Brandi Hacker

Book Review

Wilson, E. O.   The Creation: An Appeal to Save Life on Earth.  
New York: W. W. Norton & Company, 2006.

The premise of the book is that it is a letter to a Southern Baptist pastor.   Interlaced with the letter are pictures of nature, including rainforests, butterflies, bacteria, birds, fish, diagrams of insects, and maps to show biodiversity.   Wilson is trying to appeal to the Southern Baptist pastor through scientific facts.   The pictures and diagrams are to support Wilson’s argument that biodiversity is disappearing and to illustrate that we are the cause.

The author, E. O. Wilson, was raised as a Southern Baptist in Birmingham, Alabama.   His biography in the back of the book says he “was lastingly influenced by the lyrical and spiritual power of evangelical Christianity,” (174).   Alongside of his religious influences he has extensively studied evolutionary biology and describes himself as being informed by Scientific Humanism.   Throughout his career he has been focused on scientific research and teaching.   He has been significantly shaped by both science and religion.

To start the letter Wilson locates both himself and the pastor he is addressing.   He draws on their similarities by highlighting that he himself had grown up in the Christian faith.   He explains that he had, “…answered the altar call…” and “…went under the water…,” (3).   He also highlights that they are both American and southerners.   Wilson then goes on to explain their differences in worldviews.   He describes the pastor as a, “…literalist interpreter of Christian Holy Scripture,” (3) and himself as a secular humanist.   Wilson describes himself as one who thinks existence is what individuals make of it for themselves.   He believes there is no guarantee of life after death and that heaven and hell are what we create for ourselves on this planet.   He says, “There is not other home,” (4).   He continues to describe the pastor as one who rejects the conclusions of science that people originated from evolution, believes the person’s soul is immortal, and sees this planet as a way station to a second eternal life (3).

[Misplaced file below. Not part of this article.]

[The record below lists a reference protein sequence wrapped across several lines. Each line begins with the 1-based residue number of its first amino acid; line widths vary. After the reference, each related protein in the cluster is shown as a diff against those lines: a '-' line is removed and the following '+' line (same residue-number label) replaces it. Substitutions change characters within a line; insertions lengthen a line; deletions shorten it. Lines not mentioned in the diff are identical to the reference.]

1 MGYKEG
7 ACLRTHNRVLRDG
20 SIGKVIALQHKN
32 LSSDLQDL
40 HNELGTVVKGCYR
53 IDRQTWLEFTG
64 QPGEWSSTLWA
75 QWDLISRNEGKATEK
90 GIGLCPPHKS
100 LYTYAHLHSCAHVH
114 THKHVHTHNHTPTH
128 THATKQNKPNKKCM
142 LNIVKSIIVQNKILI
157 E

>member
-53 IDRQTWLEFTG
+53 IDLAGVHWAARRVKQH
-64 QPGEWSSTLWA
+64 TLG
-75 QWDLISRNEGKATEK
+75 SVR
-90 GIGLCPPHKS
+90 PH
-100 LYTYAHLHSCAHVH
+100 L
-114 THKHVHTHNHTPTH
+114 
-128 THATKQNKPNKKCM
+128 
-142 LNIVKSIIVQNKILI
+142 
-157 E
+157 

Wilson’s main appeal for the book is to set aside these differences in order to save the Creation.   He appeals to pastor by saying, “Pastor, we need your help.   The creation-living nature-is in deep trouble,” (4).   The main idea for the book/letter is that human activities are having a destructive effect on the planet.   The plant and animal species are disappearing.   He wants to unite religion and science because they are what he describes as, “…the two most powerful forces in the world today, including especially the United States,” (5).   He poses that if these two forces were united in biological conservation, then the problem would soon be solved.   His purpose in writing the letter to the Southern Baptist pastor is to argue the scientific side of why they should unite.